We have posted over 1200 articles to Medievalists.net in 2012, which cover a wide range of areas and topics. Which were the most popular articles we posted? Here is the top ten list of articles, according to the number of views by our readers. In first place is an article about a very unusual dance craze from the 16th century. As usual, articles about to world of sex in the Middle Ages can be found among top ten list, as does papers about Tolkien, the Vikings, and Richard the Lionheart.
In 1518, one of the strangest epidemics in recorded history struck the city of Strasbourg. Hundreds of people were seized by an irresistible urge to dance, hop and leap into the air. In houses, halls and public spaces, as fear paralyzed the city and the members of the elite despaired, the dancing continued with mindless intensity. Seldom pausing to eat, drink or rest, many of them danced for days or even weeks. And before long, the chronicles agree, dozens were dying from exhaustion. What was it that could have impelled as many as 400 people to dance, in some cases to death?
Most of the English, if they know anything of early history, feel that their Englishness derives ultimately from a predominantly Anglo-Saxon ancestry, with perhaps a romantic tinge, but only a tinge, of later immigrant blood – Viking, Norman, Huguenot, or whatever.
In order to understand the regulations that were put into place to deal with prostitutes and their trade in medieval England and France, it is important to have an understanding of what the legislators were trying to regulate. Who were these prostitutes? What acts constituted prostitution? What actions made a person a procurer, pimp, or bawd?
If the husband caught the wife and her lover in the act, he could kill them and parties unable to prove their innocence had to undergo public penance.
Why did Richard I, a seasoned and expert warrior, expose himself to a bowman’s shot? Did the king and crusader put his life at risk to claim some grubby treasure dug up from the ground–why?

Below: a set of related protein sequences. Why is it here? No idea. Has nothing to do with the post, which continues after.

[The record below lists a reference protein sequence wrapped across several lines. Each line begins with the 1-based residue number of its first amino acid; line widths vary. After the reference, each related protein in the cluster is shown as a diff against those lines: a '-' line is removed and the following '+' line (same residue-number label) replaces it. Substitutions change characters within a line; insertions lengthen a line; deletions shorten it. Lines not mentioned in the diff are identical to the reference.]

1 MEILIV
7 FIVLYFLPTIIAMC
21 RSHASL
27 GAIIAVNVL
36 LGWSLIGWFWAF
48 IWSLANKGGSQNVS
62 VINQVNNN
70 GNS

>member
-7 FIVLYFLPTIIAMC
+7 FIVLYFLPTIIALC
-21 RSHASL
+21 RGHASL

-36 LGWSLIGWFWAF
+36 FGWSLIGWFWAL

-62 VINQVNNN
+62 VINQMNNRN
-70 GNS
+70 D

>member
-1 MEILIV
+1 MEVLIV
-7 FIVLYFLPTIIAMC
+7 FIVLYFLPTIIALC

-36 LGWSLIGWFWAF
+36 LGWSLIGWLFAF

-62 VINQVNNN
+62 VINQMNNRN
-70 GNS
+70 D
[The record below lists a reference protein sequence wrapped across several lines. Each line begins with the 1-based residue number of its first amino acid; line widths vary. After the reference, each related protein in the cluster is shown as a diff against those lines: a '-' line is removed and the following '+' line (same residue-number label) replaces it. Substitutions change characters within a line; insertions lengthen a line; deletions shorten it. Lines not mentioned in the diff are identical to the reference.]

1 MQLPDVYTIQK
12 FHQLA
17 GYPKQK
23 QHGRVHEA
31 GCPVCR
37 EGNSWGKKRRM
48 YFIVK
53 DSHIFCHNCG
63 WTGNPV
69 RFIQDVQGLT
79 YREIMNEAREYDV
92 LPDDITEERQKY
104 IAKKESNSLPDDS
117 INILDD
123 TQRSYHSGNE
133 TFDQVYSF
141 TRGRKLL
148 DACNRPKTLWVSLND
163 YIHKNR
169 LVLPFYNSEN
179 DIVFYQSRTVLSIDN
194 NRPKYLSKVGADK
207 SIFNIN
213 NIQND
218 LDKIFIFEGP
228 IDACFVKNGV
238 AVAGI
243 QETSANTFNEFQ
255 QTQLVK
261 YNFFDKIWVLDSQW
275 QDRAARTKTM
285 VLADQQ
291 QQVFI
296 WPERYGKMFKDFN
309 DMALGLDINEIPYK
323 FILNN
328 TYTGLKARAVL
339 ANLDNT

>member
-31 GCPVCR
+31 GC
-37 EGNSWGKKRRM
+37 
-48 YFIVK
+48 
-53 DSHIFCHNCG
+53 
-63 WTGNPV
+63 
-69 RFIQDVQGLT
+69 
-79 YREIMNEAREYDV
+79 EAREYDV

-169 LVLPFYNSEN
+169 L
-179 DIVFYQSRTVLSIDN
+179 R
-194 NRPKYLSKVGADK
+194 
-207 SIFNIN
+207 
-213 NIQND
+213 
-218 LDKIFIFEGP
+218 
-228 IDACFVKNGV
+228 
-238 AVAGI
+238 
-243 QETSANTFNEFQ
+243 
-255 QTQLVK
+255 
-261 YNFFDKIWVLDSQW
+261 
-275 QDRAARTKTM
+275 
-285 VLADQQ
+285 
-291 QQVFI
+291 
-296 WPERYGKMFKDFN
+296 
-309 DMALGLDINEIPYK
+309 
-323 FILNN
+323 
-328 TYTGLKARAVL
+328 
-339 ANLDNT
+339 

Some may challenge the authenticity of Tolkien’s fiction, claiming it was merely that and never borrowed from medieval culture. A closer investigation will prove this false, as Tolkien’s writings are wrought with innumerable medieval cultural references and influences, some seemingly speculative, others still strikingly similar to original sources.
Pre-medieval horticulture in the periphery of Europe may show interesting connections with the development of gardens in the more central parts of the continent.
While the chivalric ideal has continued to appear in British literature, Anglo-Saxon heroism with its bond between lord and thane has largely dropped away. The writings of J.R.R. Tolkien provide the striking exception to this.
If painting a slightly less stark picture of gender inequality than the above account of total repression for women and total freedom for men, modern scholars generally assume that medieval European courts did not enforce the Christian prohibition against husbands’ adultery.
Dubh Linn and Jorvik, as Dublin and York were known in the Viking Age, both experienced enormous change during their time as Viking colonial centers.
See also our list of Top ten medieval articles from 2011.
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